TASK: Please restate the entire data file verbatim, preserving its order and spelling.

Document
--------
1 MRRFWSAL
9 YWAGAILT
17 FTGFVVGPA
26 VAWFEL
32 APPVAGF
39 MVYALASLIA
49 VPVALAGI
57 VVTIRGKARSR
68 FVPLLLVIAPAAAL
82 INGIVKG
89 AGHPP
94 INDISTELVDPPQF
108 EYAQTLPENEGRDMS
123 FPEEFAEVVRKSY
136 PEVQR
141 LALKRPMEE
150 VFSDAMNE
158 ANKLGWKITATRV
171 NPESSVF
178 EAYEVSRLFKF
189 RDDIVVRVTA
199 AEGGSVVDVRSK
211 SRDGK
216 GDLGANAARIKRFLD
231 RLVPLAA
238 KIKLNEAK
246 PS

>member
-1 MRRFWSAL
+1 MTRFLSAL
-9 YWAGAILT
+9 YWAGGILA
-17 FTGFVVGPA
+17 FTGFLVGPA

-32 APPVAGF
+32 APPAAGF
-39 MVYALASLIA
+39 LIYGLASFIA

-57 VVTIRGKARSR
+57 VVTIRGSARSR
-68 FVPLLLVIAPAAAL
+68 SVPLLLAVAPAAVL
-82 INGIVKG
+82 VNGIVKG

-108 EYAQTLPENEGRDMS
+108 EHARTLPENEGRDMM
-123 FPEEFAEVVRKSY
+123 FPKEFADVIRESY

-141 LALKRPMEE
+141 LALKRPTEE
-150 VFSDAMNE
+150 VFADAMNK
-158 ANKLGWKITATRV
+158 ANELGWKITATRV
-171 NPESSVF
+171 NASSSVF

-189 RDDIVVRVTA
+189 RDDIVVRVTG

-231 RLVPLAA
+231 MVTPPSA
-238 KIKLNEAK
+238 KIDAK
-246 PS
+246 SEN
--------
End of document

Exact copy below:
1 MRRFWSAL
9 YWAGAILT
17 FTGFVVGPA
26 VAWFEL
32 APPVAGF
39 MVYALASLIA
49 VPVALAGI
57 VVTIRGKARSR
68 FVPLLLVIAPAAAL
82 INGIVKG
89 AGHPP
94 INDISTELVDPPQF
108 EYAQTLPENEGRDMS
123 FPEEFAEVVRKSY
136 PEVQR
141 LALKRPMEE
150 VFSDAMNE
158 ANKLGWKITATRV
171 NPESSVF
178 EAYEVSRLFKF
189 RDDIVVRVTA
199 AEGGSVVDVRSK
211 SRDGK
216 GDLGANAARIKRFLD
231 RLVPLAA
238 KIKLNEAK
246 PS

>member
-1 MRRFWSAL
+1 MTRFLSAL
-9 YWAGAILT
+9 YWAGGILA
-17 FTGFVVGPA
+17 FTGFLVGPA

-32 APPVAGF
+32 APPAAGF
-39 MVYALASLIA
+39 LIYGLASFIA

-57 VVTIRGKARSR
+57 VVTIRGSARSR
-68 FVPLLLVIAPAAAL
+68 SVPLLLAVAPAAVL
-82 INGIVKG
+82 VNGIVKG

-108 EYAQTLPENEGRDMS
+108 EHARTLPENEGRDMM
-123 FPEEFAEVVRKSY
+123 FPKEFADVIRESY

-141 LALKRPMEE
+141 LALKRPTEE
-150 VFSDAMNE
+150 VFADAMNK
-158 ANKLGWKITATRV
+158 ANELGWKITATRV
-171 NPESSVF
+171 NASSSVF

-189 RDDIVVRVTA
+189 RDDIVVRVTG

-231 RLVPLAA
+231 MVTPPSA
-238 KIKLNEAK
+238 KIDAK
-246 PS
+246 SEN